Launch from Cape Canaveral on a Delta 2 (7925-H) took place on 27 September at 11:34 UT (7:34 a.m.. EDT). Transfer into a trajectory towards the asteroid belt took place approximately 1 hour later. After a four year heliocentric cruise including a Mars flyby to within 542 km of the surface and gravity assist on 18 February 2009 at 00:27:58 UT. Dawn reached Vesta on 16 July 2011 and went into orbit. Dawn spiraled down to a high survey orbit at 2750 km altitude with a period of 69 hours on 2 August, followed by a 12.3 hour mapping orbit at 680 km on 27 September and then a lower (210 km, 4.3 hour) mapping orbit on 8 December. Dawn departed Vesta on 5 September 2012 at 06:26 UT and entered initial orbit around Ceres on 6 March 2015 at 12:29 UT. It reshaped the orbit to its first science orbit, circular with an altitude of 13500 km, reaching this on April 23. It is now spiraling down into lower orbits, and finally to a 375 km altitude circular science orbit, achieving this in December of 2015. The end of the primary mission takes place in June 2016. After the end of the mission Dawn will remain in orbit around Ceres. The final orbit will be stable with a lifetime of several hundred years. The hydrazine thrusters were used for orbit capture.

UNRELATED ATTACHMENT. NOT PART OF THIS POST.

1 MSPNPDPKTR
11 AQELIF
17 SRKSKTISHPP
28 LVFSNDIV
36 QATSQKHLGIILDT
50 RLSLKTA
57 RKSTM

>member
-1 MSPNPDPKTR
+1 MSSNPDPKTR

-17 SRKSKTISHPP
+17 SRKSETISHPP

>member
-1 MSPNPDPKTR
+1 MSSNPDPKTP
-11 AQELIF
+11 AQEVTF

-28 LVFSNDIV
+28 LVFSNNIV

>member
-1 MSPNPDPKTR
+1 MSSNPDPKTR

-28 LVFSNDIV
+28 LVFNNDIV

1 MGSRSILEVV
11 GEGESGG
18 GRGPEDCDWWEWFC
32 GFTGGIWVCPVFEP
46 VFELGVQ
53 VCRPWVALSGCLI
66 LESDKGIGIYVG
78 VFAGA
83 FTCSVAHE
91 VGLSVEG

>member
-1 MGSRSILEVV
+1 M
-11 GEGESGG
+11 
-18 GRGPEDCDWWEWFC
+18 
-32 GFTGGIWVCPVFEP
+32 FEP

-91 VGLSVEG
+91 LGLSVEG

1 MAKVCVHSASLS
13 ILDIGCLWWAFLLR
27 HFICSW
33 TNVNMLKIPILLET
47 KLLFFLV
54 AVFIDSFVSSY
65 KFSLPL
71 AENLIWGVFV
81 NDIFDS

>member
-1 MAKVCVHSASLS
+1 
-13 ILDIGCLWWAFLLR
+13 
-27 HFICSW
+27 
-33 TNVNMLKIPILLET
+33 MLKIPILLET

The total cost for the mission is estimated to be $446 million.
Credit: Manufacturer Image
Asteroid belt unmanned probe designed to first orbit and survey the asteroid Vesta, and then fly on to the largest asteroid, Ceres. The Delta upper stage boosted the spacecraft and PAM-D solid third stage to 9.01 km/sec and a 185 km x 6835 km orbit. The PAM-D fired at 12:29 GMT and released Dawn after accelerating it to 11.50 km/sec and sending it into a 1.00 AU x 1.62 AU x 0.5 deg solar orbit. The ion engines were ignited on 6 October. Using its ion engines and a Mars flyby in February 2009, Dawn was scheduled to reach Vesta in 2011 and Ceres in 2015.